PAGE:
Over the past few years, a specific sort of social media interview style has gained traction: one where the interviewer scoffs, stares blankly, aims retorts at their interviewee and exudes a general aura of stand-offishness. Essentially, they do all the things a regular interviewer, who likely fought hard with PRs and agents to secure time with that celebrity, would never dream of doing.For a while, it felt fresh. When Amelia Dimoldenberg entered the scene with her Chicken Shop Date YouTube series in 2014, her awkward interviewing style was a hilariously deadpan skewering of the usual slick and ingratiating interviewer schtick. Most commonly exhibited now by other celebrities (i.e. Variety’s Actors on Actors series), or podcast hosts such as Diary of a CEO’s Steven Bartlett or Call Her Daddy’s Alex Cooper, Dimoldenberg was different.
Her style of interviewing was so well received that it rocketed her into the mainstream. In the nine years since Chicken Shop Date first landed, Dimoldenberg has become a Levi’s ambassador, has fronted JD Sports campaigns and most recently found herself a role as a regular red carpet interviewer for events such as the Golden Globes, GQ’s Men of the Year awards and Vanity Fair’s Oscars after party.
Now imitators are starting to appear. Most notably, US podcast host Bobbi Althoff. She appears to be seeking to combine the format of Dimoldenberg’s Chicken Shop Date series with the success of popular filmed podcasts. She sits in informal settings with her interviewees — such as a bed, a sofa, or even a sauna — much like Cooper’s relaxed approach, and bottles them into neat little TikTok-perfect videos.
Althoff’s style has succeeded in sending her viral, helped by the fact that Drake was Althoff’s fourth podcast interviewee (it would be hard for it not to go viral). But unlike Dimoldenberg, it is drawing criticism.
Her most recent interview with rapper Offset, who is married to Cardi B and is part of the rap group Migos, has garnered attention after a clip was released showing the rapper reacting to Althoff’s seeming hostility. “Why do you want to get to know me?” Offset asks, to which Althoff replies: “I didn’t” — claiming that his team reached out to her. Offset calls this out as a lie and she slightly concedes — “My team could have reached out to yours” — before admitting that she barely knew who Offset was before she arrived to interview him.
Play this clip to any journalist who has completed weeks of prep for a celebrity interview they fought tooth and nail to pin down and they will probably have a substantial meltdown. It’s the untrained, unprepared and ungrateful aspect that gets me — performative or not. There is no shortage of black female podcast hosts, or podcasts dedicated to rap and hip hop, or music journalists, many of whom I’m sure would be thrilled to interview a rapper of Offset’s scale and who would create meaningful content.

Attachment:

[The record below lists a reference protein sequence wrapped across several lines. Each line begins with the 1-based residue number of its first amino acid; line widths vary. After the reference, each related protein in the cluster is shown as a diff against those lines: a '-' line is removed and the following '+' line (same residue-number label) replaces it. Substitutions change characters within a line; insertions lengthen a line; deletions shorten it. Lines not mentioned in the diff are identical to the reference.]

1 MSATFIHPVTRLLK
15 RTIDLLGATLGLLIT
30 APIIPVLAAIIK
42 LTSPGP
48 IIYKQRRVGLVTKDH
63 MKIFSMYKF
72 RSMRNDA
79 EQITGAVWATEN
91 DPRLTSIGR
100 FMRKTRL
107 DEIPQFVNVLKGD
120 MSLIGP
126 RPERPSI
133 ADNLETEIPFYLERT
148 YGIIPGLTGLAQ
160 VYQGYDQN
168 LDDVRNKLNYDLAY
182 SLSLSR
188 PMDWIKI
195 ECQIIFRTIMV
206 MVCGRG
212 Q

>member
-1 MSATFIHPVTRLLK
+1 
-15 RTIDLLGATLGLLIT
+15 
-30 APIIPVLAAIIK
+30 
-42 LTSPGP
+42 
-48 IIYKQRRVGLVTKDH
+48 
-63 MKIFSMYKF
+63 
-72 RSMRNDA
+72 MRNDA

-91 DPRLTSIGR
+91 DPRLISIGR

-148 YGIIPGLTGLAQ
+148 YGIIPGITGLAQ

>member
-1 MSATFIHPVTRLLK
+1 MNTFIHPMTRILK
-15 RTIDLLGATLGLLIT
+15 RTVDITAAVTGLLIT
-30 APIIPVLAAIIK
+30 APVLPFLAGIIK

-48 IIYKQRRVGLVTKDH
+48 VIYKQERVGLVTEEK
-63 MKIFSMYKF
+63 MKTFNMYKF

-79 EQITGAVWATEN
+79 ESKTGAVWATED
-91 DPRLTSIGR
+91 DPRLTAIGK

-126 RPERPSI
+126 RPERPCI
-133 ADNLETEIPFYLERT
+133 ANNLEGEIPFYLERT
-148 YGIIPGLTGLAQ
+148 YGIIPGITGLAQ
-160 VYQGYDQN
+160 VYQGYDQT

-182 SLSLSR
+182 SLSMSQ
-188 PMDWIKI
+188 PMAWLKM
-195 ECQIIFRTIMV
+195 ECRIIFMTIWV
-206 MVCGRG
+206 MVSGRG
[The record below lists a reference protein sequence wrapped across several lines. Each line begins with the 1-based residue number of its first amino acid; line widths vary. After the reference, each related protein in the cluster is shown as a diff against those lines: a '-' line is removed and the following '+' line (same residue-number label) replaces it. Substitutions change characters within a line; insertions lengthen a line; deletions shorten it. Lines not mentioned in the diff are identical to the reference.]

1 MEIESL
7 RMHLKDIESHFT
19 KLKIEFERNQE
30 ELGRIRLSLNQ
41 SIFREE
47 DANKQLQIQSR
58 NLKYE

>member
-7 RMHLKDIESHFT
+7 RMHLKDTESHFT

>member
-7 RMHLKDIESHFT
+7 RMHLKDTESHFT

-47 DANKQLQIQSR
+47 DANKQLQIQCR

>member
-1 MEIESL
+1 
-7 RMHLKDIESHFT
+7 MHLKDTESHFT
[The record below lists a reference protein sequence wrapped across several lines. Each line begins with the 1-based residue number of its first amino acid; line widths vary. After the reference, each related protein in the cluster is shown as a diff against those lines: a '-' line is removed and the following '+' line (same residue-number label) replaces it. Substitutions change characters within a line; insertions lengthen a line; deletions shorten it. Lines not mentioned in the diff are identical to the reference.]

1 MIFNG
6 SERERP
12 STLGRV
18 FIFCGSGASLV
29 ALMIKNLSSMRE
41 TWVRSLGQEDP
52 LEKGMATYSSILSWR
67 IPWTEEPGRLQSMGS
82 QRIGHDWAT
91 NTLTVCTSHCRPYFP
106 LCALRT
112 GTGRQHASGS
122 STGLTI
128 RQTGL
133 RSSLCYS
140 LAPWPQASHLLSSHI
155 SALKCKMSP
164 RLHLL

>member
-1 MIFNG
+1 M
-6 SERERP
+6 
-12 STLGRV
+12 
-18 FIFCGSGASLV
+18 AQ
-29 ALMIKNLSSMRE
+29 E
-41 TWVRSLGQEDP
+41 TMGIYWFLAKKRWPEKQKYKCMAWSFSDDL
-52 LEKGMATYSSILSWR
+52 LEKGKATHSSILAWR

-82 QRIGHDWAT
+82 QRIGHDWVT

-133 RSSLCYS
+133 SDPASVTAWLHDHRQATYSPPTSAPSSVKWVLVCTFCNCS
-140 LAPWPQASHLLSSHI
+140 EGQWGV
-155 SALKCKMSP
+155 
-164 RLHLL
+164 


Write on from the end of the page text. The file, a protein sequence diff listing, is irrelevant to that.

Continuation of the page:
As The Atlantic writer Jemele Hill put it: “I don’t find these types of interviews particularly enjoyable or interesting. Instead, it just sadly points out how real hip hop journalism has been practically erased. Some of the media teams behind these artists aren’t interested in them sitting down with credible people who know how to tell stories and do quality interviews. Then they wonder why an artist’s real story goes untold, neglected or that artist is misunderstood.”
It would be remiss of me not to address the fact that this interview technique is almost exclusively employed by women, because it simply would not work with a male interviewer. If it was a man interviewing a woman in this style, he would be accused of being sexist, and if he was interviewing a man in this manner, I suspect the other man would simply walk out. The only reason it has worked so far is because the women who employ this technique are attractive and unthreatening, which is not a great basis for an interesting experience for anyone concerned, least of all theviewers.
Even Dimoldenberg herself has pivoted away from the more spiky interview format she became known for. Her move to red-carpet interviews with A-listers has required a subtle switch in tone. She’s still awkward and a little confrontational, but it never feels rude or out of place.
Similarly, American podcast host Emma Chamberlain, who does the Anything Goes series, could be another interviewer for Althoff to look to for inspiration. Her highly meme-able red carpet interactions have a delectable degree of second-hand embarrassment without being unwatchable.
So let’s lay this rude interview format to rest, please, and try and get professional. Dimoldenberg did it best, now it’s dead. Not just because it’s becoming disrespectful and dated, but because like most things, it didn’t need an American version.